233 Carlton Street Update

Along with other local resident’s associations and the BIA, the CRA has maintained a dialogue with the City regarding the plans to locate a 24-our women’s respite and drop-in centre* at 233 Carlton Street. 

For those of you that have perhaps not read it yet, this fact sheet provides more details of these plans.

This dialogue originated with Councillor Wong Tam and the SSHA. Recently the reigns have been taken over by the third-party consultants hired by the city to engage with community stakeholders. 

At the meeting with these consultants yesterday, it was made very clear that continuing to try and oppose the location of this service centre at 233 Carlton Street is a non-starter. Instead they urged those present to embrace the engagement process that they have been hired to facilitate. They want the community to help shape the success of this centre and to help identify any and all provisions that the City needs to adopt to minimize any negative impact on the community, especially in the areas of safety and security. 

The Consultants also confirmed that a public meeting will likely be organized for late January. In this meeting they plan to share the details of the engagement process, so people can better understand what steps the SSHA might consider taking to address resident’s concerns that have already been communicated to them.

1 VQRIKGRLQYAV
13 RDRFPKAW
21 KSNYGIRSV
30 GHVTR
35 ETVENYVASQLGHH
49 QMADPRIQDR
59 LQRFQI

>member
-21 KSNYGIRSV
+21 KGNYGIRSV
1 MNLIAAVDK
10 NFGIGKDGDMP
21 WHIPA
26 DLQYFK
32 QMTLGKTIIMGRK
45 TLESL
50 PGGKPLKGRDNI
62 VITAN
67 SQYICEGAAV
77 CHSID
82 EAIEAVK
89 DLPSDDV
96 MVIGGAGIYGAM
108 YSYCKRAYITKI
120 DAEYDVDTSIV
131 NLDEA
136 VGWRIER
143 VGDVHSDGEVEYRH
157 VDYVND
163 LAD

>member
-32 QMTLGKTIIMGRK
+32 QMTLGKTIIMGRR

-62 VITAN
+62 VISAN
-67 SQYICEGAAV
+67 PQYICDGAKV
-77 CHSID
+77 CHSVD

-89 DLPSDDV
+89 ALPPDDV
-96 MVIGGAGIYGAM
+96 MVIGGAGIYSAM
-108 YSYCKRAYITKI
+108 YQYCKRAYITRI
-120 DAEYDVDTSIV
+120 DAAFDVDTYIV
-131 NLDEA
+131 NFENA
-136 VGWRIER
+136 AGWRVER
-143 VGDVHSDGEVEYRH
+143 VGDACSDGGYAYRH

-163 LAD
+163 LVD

If you still wish to have your own voice heard directly, you can email Mayor John Tory (mayor_tory@toronto.ca), City Manager Chris Murray (chris.murray@toronto.ca), Councillor Wong-Tam (councillor_wongtam@toronto.ca), and/or the SSHA (SSHA.Homeless@toronto.ca). Please feel free to cc info@cabbagetowner.com on such communications.

*What exactly is a 24/7 women’s respite and drop-in centre?

The City describes it as ‘a centre that operates on a 24/7 basis providing essential services to women and transgender or gender-non-binary people experiencing homelessness, in an environment that prioritizes ease of access to safe indoor space. Services provided include resting spaces, meals and service referrals’. 

You can read more here about the scope of respite services the City of Toronto typically provides at these centres.

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